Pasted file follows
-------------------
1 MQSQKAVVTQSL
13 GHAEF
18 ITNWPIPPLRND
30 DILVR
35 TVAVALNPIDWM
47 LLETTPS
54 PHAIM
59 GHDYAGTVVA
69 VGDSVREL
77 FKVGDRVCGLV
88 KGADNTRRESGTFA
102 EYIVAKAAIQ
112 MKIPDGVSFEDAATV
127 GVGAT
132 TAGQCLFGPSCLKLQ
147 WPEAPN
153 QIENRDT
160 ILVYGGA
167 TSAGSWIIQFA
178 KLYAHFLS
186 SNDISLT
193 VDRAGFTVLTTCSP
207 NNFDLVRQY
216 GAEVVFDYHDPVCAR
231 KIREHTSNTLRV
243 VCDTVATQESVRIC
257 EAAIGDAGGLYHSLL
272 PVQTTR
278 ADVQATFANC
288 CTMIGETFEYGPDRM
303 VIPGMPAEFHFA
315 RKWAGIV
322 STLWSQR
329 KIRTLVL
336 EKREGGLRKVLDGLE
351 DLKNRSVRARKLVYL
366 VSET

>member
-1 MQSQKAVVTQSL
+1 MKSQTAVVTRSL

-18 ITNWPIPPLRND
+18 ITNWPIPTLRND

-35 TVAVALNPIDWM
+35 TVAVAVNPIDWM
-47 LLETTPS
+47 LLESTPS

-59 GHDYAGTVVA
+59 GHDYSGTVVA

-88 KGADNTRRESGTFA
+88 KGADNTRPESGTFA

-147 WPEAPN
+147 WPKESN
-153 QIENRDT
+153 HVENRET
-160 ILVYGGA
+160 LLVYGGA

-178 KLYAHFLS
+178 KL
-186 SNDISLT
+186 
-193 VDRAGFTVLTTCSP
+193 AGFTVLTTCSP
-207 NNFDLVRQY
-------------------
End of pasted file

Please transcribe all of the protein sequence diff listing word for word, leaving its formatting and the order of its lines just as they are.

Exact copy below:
1 MQSQKAVVTQSL
13 GHAEF
18 ITNWPIPPLRND
30 DILVR
35 TVAVALNPIDWM
47 LLETTPS
54 PHAIM
59 GHDYAGTVVA
69 VGDSVREL
77 FKVGDRVCGLV
88 KGADNTRRESGTFA
102 EYIVAKAAIQ
112 MKIPDGVSFEDAATV
127 GVGAT
132 TAGQCLFGPSCLKLQ
147 WPEAPN
153 QIENRDT
160 ILVYGGA
167 TSAGSWIIQFA
178 KLYAHFLS
186 SNDISLT
193 VDRAGFTVLTTCSP
207 NNFDLVRQY
216 GAEVVFDYHDPVCAR
231 KIREHTSNTLRV
243 VCDTVATQESVRIC
257 EAAIGDAGGLYHSLL
272 PVQTTR
278 ADVQATFANC
288 CTMIGETFEYGPDRM
303 VIPGMPAEFHFA
315 RKWAGIV
322 STLWSQR
329 KIRTLVL
336 EKREGGLRKVLDGLE
351 DLKNRSVRARKLVYL
366 VSET

>member
-1 MQSQKAVVTQSL
+1 MKSQTAVVTRSL

-18 ITNWPIPPLRND
+18 ITNWPIPTLRND

-35 TVAVALNPIDWM
+35 TVAVAVNPIDWM
-47 LLETTPS
+47 LLESTPS

-59 GHDYAGTVVA
+59 GHDYSGTVVA

-88 KGADNTRRESGTFA
+88 KGADNTRPESGTFA

-147 WPEAPN
+147 WPKESN
-153 QIENRDT
+153 HVENRET
-160 ILVYGGA
+160 LLVYGGA

-178 KLYAHFLS
+178 KL
-186 SNDISLT
+186 
-193 VDRAGFTVLTTCSP
+193 AGFTVLTTCSP
-207 NNFDLVRQY